Archive for the ‘mobile’ Category
This week during Mobile World Congress 2014, SanDisk introduced the world’s highest capacity microSDXC memory card, weighing a hefty 128 GB. That’s a huge leap in storage compared to the 128 MB microSD card launched 10 years ago.
Amazing to think how small the form factor and how large the storage size has gotten with microSD format memory cards. I remember the introduction of SDXC cards and the jump from 32GB to 64GB flash SD sized cards. It didn’t take long after that before the SDXC format shrunk down to microSD format. Given the size and the options to expand the memory on certain devices (noticeably Apple is absent from this group), the size of the memory card is going to allow a lot longer timeline for the storage of pictures, music and video on our handheld devices. Prior to this, you would have needed a much larger m2 or mSATA storage card to achieve this level of capacity. You would have needed to have a tablet or a netbook to plug-in those larger memory cards.
Now you can have 128GB at your disposal just by dropping $200 at Amazon. Once you’ve installed it on your Samsung Galaxy you’ve got what would be a complete upgrade to a much more expensive phone (especially if it was an iPhone). I also think a SDXC microSD card would lend itself for moving a large amount of data in a device like one of these hollowed out nickels: http://www.amazon.com/2gb-MicroSD-Bundle-Mint-Nickel/dp/B0036VLT28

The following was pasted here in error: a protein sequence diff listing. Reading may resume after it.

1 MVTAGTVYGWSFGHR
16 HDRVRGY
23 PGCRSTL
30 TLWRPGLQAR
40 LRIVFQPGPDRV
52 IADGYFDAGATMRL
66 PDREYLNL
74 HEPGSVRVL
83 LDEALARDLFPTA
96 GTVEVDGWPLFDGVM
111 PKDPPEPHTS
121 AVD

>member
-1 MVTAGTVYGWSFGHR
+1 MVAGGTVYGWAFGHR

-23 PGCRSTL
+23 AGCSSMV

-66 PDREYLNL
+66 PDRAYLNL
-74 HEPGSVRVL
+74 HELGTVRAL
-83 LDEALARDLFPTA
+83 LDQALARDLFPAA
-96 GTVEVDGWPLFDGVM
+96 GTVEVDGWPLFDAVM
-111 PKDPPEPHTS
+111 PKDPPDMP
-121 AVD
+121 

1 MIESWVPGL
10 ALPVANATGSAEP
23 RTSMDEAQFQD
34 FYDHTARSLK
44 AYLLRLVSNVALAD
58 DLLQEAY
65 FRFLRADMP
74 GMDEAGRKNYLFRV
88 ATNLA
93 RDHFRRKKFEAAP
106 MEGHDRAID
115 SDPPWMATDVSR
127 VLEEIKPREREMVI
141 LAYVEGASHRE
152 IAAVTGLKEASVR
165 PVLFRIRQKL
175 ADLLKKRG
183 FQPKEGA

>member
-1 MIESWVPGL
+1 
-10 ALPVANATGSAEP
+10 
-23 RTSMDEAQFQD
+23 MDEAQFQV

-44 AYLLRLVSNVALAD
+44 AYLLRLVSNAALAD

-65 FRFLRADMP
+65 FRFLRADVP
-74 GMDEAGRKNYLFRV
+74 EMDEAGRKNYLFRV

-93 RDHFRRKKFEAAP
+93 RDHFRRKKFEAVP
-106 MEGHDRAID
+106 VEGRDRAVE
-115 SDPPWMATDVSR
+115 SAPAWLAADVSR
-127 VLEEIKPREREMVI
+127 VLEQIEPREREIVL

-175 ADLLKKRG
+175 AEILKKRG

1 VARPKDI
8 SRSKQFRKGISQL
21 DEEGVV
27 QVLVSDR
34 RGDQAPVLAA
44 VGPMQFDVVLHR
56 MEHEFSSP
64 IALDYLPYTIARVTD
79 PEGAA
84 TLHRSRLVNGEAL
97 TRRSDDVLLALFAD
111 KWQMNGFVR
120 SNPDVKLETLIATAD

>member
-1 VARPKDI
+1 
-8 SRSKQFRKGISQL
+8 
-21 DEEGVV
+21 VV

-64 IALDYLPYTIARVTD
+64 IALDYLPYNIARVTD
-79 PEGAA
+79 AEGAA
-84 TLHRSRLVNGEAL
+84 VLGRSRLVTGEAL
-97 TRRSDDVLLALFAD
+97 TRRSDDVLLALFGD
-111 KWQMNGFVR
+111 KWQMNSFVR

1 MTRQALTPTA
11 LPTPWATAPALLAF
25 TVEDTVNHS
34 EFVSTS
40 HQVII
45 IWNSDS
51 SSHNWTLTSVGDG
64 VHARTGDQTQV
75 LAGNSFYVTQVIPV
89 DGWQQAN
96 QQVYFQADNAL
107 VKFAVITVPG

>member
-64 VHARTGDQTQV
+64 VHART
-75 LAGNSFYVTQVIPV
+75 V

My interest in this would be taking a cell phone overseas and going through U.S. Customs and Immigration where it’s been shown in the past they will hold onto devices for further screening. If I knew I could keep 128GB of storage hidden in a metal coin that passed through the baggage X-ray without issue, I would feel a greater sense of security. A card this size is practically as big as the current hard drive on my home computer and work laptops. It’s really a fundamental change in the portability of a large quantity of personal data outside the series of tubes called the Interwebs. Knowing that stash could be kept away from prying eyes or casual security of hosting providers would certainly give me more peace of mind.
If there is any single number that people point to for resolution, it is the 1 arcminute value that Apple uses to indicate a “Retina Display”.